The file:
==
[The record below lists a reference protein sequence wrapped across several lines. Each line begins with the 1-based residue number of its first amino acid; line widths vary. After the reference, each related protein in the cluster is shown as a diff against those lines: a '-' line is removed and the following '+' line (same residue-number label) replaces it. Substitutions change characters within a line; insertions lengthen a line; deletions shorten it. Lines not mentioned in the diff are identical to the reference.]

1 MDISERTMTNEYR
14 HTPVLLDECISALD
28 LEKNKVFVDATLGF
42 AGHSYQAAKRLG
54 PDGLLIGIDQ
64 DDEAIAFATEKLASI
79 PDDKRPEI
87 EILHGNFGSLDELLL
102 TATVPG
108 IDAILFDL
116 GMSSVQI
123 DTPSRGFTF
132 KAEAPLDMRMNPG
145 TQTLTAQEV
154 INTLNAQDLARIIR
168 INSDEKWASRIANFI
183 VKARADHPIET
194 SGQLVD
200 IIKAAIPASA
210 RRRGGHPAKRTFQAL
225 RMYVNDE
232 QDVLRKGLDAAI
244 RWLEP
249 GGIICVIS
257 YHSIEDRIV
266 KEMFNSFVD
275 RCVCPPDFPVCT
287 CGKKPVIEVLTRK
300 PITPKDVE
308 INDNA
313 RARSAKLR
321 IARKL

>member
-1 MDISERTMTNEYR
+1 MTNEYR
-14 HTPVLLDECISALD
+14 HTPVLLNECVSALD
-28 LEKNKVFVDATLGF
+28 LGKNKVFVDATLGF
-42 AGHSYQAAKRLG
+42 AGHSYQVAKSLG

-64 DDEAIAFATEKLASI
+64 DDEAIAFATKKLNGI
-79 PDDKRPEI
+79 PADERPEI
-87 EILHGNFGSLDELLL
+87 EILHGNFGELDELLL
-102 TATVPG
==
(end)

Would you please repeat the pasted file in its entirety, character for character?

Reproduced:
[The record below lists a reference protein sequence wrapped across several lines. Each line begins with the 1-based residue number of its first amino acid; line widths vary. After the reference, each related protein in the cluster is shown as a diff against those lines: a '-' line is removed and the following '+' line (same residue-number label) replaces it. Substitutions change characters within a line; insertions lengthen a line; deletions shorten it. Lines not mentioned in the diff are identical to the reference.]

1 MDISERTMTNEYR
14 HTPVLLDECISALD
28 LEKNKVFVDATLGF
42 AGHSYQAAKRLG
54 PDGLLIGIDQ
64 DDEAIAFATEKLASI
79 PDDKRPEI
87 EILHGNFGSLDELLL
102 TATVPG
108 IDAILFDL
116 GMSSVQI
123 DTPSRGFTF
132 KAEAPLDMRMNPG
145 TQTLTAQEV
154 INTLNAQDLARIIR
168 INSDEKWASRIANFI
183 VKARADHPIET
194 SGQLVD
200 IIKAAIPASA
210 RRRGGHPAKRTFQAL
225 RMYVNDE
232 QDVLRKGLDAAI
244 RWLEP
249 GGIICVIS
257 YHSIEDRIV
266 KEMFNSFVD
275 RCVCPPDFPVCT
287 CGKKPVIEVLTRK
300 PITPKDVE
308 INDNA
313 RARSAKLR
321 IARKL

>member
-1 MDISERTMTNEYR
+1 MTNEYR
-14 HTPVLLDECISALD
+14 HTPVLLNECVSALD
-28 LEKNKVFVDATLGF
+28 LGKNKVFVDATLGF
-42 AGHSYQAAKRLG
+42 AGHSYQVAKSLG

-64 DDEAIAFATEKLASI
+64 DDEAIAFATKKLNGI
-79 PDDKRPEI
+79 PADERPEI
-87 EILHGNFGSLDELLL
+87 EILHGNFGELDELLL
-102 TATVPG